Prayer is also effective. Not in reference to any magical mantra or feel-good mental exercise, but as a personal connection with our Maker. Prayer is an opportunity to draw closer to the One who made you, who loves you, and who really wants to build relationship with you.

Since this is my philosophy, I think that it is worth our while to spend the year studying and practicing prayer. Not only is it good practice, but it is also a scriptural pattern. The ancient Fathers of the Faith–Abraham, Isaac, Jacob, David, Daniel (to name a few)–were men of prayer. Jesus, our Lord and Savior, offered a pattern of prayerfulness for His followers. Hopefully, over the year we can discover some prayer patterns that will be helpful, some scriptural mandates that will encourage us in our prayer life, and some practical application that will lead us all into a deeper, more meaningful lifestyle that centers on Christ through prayer. Won’t you join me?

“Rejoice always, pray constantly, give thanks in everything; for this is God’s will for you in Christ Jesus.”  –1 Thessalonians 5:16-18

Effective, active prayer concludes where most people like to begin—with Supplication (bringing your requests before God). Like many of the other areas of our lives, we have a tendency to focus on the things that come later while we should be building the foundation. This is one of the reasons that I think that the ACTS model for prayer is a good “best practice”. Approaching prayer in this manner guides us into approaching God at His doorstep and not our ego. So often we start our prayers with pleas to the Almighty to address our needs, expecting Him to answer those requests as we see fit and sulking or blaming Him or claiming He just didn’t answer when He responds as He knows best.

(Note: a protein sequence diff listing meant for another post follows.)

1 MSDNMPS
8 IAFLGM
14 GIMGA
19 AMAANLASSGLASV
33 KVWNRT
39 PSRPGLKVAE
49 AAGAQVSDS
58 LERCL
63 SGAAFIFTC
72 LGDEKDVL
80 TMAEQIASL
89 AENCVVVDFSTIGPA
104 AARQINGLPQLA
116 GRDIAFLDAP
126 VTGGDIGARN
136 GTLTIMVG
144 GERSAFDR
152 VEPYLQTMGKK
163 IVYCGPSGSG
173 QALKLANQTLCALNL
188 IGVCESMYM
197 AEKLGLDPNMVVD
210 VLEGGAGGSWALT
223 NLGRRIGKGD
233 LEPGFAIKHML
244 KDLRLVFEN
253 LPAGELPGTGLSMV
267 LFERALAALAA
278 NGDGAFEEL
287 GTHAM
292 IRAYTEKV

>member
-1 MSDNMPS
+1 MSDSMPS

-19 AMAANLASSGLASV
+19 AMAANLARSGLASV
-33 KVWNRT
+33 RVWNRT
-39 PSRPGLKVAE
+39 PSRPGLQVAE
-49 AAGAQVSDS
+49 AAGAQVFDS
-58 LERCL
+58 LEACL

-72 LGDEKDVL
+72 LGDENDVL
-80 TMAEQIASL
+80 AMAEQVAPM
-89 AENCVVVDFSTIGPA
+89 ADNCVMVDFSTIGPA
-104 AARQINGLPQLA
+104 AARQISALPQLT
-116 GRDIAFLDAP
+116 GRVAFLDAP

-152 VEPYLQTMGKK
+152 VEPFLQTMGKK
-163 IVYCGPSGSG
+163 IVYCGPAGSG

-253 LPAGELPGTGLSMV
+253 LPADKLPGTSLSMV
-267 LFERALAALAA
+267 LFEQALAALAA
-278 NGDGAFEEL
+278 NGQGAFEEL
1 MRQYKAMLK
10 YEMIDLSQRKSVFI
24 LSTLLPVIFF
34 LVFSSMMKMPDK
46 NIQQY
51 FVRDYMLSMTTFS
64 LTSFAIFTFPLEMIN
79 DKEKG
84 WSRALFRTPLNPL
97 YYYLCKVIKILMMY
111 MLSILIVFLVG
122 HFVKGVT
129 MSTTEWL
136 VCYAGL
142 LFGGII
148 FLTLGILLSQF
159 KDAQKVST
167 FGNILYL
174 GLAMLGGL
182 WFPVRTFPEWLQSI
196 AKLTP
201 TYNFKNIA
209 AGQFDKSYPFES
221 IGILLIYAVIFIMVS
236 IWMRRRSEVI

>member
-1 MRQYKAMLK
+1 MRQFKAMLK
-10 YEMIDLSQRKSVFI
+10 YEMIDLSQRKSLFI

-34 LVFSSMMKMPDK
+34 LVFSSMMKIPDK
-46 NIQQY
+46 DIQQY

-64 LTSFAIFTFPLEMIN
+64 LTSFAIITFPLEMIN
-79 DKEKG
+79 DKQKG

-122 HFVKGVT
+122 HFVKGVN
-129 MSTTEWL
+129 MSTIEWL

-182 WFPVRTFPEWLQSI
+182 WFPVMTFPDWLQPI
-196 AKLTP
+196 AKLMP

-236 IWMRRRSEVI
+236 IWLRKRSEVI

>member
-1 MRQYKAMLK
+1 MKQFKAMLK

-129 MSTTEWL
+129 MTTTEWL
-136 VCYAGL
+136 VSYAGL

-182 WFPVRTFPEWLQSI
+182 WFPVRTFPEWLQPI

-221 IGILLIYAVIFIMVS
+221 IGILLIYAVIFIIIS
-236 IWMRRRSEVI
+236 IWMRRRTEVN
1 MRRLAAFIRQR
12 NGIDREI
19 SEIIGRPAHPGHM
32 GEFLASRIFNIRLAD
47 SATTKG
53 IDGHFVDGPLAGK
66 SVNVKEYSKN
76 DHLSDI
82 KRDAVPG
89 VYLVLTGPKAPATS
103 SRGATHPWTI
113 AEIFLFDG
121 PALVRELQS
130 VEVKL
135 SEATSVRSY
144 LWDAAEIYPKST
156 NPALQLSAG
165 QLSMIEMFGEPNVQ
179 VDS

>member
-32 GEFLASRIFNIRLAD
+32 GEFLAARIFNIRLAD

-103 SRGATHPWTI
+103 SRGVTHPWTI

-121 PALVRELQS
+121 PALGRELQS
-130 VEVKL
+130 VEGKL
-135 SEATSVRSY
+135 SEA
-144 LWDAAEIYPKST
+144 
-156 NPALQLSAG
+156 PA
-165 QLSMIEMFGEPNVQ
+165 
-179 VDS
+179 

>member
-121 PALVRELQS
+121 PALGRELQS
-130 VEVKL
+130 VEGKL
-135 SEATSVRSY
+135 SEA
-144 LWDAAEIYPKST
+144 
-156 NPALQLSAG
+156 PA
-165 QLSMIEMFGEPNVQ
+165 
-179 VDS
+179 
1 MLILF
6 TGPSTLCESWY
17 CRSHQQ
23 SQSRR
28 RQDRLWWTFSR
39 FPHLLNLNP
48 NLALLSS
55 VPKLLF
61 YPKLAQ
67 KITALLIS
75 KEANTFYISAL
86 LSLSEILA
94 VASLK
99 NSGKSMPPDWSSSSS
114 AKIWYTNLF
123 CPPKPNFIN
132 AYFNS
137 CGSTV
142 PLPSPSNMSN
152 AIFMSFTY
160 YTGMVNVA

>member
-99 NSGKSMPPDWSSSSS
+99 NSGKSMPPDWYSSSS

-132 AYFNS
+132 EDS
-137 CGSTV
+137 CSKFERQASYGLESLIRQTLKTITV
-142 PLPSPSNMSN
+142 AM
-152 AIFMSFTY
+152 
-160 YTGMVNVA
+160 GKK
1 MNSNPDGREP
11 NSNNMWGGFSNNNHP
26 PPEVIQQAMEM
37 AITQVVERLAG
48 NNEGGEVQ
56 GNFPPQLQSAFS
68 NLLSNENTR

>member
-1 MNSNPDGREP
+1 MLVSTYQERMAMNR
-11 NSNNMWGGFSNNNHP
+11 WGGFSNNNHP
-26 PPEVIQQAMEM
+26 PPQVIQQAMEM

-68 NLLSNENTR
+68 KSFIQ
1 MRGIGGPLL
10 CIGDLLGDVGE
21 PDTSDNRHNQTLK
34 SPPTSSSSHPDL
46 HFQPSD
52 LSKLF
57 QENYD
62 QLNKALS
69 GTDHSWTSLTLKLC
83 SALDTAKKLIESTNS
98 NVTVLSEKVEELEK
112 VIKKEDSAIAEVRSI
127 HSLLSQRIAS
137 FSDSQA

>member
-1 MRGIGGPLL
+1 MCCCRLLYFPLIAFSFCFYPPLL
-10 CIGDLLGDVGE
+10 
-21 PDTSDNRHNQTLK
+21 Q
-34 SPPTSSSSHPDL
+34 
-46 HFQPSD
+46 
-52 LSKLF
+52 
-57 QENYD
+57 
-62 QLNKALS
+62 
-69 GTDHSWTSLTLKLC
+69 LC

Instead, of starting with our list of demands—which when not aligning with our personal ego proves that either God doesn’t exist or just doesn’t care—I propose that we wait until after we have been worshipful, respectful, and thankful to be “requestful.” In so doing we discover that our requests are less selfish and more Christ-like. Rather than asking for God to do, give, or honor my personal desires, I find that my requests fall more in line with what God wants, sees, and knows is best not only in my life but for all those in my life who might be affected by my prayer.